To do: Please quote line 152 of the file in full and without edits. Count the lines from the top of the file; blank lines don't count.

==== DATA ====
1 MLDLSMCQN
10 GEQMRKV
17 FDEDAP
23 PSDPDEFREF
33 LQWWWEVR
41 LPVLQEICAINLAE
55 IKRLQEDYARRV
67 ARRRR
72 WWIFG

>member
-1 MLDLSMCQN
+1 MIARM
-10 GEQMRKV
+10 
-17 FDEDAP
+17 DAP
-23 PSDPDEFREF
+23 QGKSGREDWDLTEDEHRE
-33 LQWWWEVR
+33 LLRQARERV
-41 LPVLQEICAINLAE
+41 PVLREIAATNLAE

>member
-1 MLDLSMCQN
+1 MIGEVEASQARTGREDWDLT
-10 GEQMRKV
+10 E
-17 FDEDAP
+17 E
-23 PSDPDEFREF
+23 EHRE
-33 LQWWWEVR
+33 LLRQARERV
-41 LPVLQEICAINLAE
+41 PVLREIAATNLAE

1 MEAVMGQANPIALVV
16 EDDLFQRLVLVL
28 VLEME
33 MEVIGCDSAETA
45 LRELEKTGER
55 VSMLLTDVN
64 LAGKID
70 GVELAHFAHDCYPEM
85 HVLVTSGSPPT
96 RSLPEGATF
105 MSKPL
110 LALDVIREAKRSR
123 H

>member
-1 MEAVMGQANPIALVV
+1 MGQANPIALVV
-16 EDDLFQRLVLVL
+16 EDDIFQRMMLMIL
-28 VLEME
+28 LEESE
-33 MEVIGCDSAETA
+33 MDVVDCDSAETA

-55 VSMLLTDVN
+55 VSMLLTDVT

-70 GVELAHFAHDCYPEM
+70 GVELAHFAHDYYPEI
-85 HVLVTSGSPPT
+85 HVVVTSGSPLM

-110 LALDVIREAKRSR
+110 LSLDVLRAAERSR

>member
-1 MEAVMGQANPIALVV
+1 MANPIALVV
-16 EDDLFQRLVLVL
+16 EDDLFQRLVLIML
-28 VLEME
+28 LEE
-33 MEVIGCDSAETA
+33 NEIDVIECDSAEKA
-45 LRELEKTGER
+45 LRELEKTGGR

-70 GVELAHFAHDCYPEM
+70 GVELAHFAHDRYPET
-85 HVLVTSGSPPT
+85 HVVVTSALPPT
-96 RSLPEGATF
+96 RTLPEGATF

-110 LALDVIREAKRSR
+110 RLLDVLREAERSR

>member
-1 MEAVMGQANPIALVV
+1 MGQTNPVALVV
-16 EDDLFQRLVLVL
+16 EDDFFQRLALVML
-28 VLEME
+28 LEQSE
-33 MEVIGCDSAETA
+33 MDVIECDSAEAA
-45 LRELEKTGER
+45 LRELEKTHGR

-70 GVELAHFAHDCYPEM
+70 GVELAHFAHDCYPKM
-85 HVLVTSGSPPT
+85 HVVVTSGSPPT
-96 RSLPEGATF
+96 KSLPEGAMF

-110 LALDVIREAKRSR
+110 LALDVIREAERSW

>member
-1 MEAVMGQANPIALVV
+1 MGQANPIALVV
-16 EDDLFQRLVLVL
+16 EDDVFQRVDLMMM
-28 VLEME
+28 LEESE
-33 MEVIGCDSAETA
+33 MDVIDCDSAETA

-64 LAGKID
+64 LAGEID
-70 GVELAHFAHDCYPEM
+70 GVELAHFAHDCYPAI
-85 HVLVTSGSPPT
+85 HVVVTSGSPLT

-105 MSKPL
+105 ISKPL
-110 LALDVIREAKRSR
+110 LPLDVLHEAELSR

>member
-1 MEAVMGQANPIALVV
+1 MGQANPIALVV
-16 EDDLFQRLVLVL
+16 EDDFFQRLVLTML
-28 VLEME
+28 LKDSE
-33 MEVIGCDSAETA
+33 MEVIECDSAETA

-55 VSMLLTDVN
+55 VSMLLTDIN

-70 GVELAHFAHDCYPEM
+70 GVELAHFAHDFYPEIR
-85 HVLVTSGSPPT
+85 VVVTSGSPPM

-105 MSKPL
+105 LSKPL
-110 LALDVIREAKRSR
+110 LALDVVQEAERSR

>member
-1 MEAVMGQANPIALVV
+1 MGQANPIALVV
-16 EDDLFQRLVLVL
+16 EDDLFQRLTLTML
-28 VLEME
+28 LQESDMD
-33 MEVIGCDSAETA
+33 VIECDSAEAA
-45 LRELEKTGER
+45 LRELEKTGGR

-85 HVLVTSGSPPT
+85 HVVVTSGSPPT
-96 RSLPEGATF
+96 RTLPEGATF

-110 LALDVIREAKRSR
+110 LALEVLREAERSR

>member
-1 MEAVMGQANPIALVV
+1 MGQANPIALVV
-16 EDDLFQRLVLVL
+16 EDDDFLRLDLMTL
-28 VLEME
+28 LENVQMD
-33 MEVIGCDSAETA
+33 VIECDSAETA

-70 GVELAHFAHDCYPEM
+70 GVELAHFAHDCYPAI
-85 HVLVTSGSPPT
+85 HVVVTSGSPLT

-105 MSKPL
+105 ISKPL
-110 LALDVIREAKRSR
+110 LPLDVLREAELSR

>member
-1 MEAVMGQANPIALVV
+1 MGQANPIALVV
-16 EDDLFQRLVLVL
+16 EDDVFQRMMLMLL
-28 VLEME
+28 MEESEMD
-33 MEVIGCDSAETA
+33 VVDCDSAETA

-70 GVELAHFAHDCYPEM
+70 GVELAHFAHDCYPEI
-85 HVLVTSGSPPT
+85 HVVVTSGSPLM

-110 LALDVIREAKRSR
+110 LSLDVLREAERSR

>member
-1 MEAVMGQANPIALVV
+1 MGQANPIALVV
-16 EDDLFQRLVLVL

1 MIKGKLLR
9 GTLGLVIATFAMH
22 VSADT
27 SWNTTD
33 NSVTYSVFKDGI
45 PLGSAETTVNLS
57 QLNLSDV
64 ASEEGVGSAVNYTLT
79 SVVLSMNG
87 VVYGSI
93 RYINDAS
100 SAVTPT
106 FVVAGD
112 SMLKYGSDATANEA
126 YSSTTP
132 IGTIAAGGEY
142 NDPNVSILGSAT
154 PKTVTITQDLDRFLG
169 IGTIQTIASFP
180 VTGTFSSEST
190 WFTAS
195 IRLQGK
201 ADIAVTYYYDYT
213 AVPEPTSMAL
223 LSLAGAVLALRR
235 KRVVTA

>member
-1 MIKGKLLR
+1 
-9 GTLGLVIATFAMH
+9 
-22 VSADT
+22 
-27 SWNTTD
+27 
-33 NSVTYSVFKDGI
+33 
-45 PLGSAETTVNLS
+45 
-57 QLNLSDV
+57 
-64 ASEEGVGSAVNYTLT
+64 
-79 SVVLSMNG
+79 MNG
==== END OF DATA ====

+45 LRELEKTGGR